Written evidence from BBC Broadcasting
As requested at the PAC hearing of the DMI Project
on 15 February, here are a few thoughts on the lessons learned
from in-house delivery, including the value for money aspect of
Where software development projects rely heavily
on in-house specialist expertise or where the project will drive
significant changes to the working practices of specialist roles
within the organisation it is typically more advisable to have
direct control of the project in-house. In the case of FMI in-house
rather than outsourcing the development as a fixed price contract,
where control would be with the supplier.
That is not to say that all of the work on the project
need be done in-house. On the DMI project we continue to use
a number of off the shelf components and also have a number of
vendors delivering custom technology under the control and direction
of BBC staff. The key difference to a fixed price outsource is
that the BBC retains direction and control and can therefore quickly
correct the project if deliverables are not delivering as expected.
Of course it also means that the BBC carries the financial risk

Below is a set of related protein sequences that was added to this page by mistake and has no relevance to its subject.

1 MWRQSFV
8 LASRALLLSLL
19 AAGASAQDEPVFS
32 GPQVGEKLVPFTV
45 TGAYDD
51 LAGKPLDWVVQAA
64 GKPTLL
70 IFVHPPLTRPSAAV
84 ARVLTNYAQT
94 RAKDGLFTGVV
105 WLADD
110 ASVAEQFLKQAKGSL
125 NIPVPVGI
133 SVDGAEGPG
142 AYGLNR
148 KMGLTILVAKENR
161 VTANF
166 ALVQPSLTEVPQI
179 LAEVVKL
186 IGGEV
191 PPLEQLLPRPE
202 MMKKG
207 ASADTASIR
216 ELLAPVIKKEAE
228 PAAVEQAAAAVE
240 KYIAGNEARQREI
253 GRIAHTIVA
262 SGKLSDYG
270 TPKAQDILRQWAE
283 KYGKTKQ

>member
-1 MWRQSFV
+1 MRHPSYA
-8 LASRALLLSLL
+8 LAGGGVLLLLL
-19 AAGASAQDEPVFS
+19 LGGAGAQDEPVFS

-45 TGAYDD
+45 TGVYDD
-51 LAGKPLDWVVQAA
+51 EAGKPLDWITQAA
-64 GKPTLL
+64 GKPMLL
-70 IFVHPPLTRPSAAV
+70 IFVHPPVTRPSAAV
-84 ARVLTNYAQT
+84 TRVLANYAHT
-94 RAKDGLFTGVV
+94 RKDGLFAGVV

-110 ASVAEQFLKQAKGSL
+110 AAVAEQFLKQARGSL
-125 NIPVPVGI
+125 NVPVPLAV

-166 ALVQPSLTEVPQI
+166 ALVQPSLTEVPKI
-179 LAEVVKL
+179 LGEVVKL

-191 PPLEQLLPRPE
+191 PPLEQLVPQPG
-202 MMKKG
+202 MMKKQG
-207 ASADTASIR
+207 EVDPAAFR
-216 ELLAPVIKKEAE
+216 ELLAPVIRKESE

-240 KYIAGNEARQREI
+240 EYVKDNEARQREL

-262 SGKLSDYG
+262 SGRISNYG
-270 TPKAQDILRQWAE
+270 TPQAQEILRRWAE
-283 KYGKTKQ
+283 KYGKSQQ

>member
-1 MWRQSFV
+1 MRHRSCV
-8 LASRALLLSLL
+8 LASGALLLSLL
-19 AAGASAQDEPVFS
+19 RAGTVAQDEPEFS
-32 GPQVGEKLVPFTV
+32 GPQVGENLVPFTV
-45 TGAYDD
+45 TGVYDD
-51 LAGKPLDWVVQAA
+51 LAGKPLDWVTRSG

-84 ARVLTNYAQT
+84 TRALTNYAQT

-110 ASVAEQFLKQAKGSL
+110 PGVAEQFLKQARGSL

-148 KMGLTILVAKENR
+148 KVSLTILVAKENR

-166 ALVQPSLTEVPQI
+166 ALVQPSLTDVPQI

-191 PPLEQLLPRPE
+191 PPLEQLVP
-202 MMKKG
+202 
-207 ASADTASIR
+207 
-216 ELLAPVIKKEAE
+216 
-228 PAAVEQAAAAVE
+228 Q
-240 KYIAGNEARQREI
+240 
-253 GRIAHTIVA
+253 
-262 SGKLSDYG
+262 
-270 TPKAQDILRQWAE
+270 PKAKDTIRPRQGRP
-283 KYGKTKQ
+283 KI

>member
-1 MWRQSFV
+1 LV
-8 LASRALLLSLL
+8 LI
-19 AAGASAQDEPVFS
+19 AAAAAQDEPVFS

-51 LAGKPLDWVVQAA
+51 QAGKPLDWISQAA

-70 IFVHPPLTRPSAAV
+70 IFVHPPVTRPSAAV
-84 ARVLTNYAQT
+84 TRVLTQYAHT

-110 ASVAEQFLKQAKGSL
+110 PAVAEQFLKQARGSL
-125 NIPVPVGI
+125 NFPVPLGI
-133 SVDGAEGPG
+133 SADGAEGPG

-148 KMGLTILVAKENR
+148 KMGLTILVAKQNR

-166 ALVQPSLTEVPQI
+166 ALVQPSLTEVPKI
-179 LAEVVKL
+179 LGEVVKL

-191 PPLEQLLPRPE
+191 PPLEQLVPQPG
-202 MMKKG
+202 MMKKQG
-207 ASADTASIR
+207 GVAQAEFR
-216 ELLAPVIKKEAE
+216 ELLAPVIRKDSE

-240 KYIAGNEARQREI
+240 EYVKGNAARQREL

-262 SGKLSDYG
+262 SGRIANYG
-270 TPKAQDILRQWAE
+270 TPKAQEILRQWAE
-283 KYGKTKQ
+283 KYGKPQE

of cost overruns that it would not under a fixed price contract.
Once the decision was taken to pull the project in-house
the project team analysed the work to be done to determine who
should deliver each component. In priority order, work was categorised
1. Existing designs, code or other works that
could be used to deliver the project.
2. Components that could be purchased as standard,
off the shelf deliverables.
3. Custom components that could be delivered
by third party specialist suppliers under the direction of the
4. Custom components and integration that needed
to be delivered by the BBC team.
This approach ensured that, where possible, components
where delivered quickly and at a cost lower than could be done
in-house while at the same time ensured that the relevant BBC
expertise was used to deliver the unique or specialist components
and the overall integration of the system. Additionally, at all
times the BBC is in control of the direction prioritisation and
specification of the deliverables and able to correct issues as
Key factors in delivering the project successfully
1. Senior leaders(s) who have track record of
successful delivery of large, complex software development projects
(eg BBC CTO).
2. Clear roles and responsibilities on the project.
3. Separation of software development and integration
from the business change and deployment functions. This ensures
4. Close cooperation and integration between
the functions on the projectrequirements, technical architecture,
deployment, test, technology operations, deployment, implementation
5. Embedded experts from the business into the
project to define and validate the functionality and use cases.
6. Close, ongoing management of the project with
regular reporting and review.
7. Clear and effective project governance with
the appropriate representation on each group/board from across
the project, business and suppliers. DMI in-house project governance